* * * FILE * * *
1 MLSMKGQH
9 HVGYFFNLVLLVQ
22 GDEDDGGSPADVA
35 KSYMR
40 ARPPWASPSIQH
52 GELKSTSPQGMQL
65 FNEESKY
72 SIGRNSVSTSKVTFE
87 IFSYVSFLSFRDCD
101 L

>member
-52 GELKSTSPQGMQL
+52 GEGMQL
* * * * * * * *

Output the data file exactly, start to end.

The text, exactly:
1 MLSMKGQH
9 HVGYFFNLVLLVQ
22 GDEDDGGSPADVA
35 KSYMR
40 ARPPWASPSIQH
52 GELKSTSPQGMQL
65 FNEESKY
72 SIGRNSVSTSKVTFE
87 IFSYVSFLSFRDCD
101 L

>member
-52 GELKSTSPQGMQL
+52 GEGMQL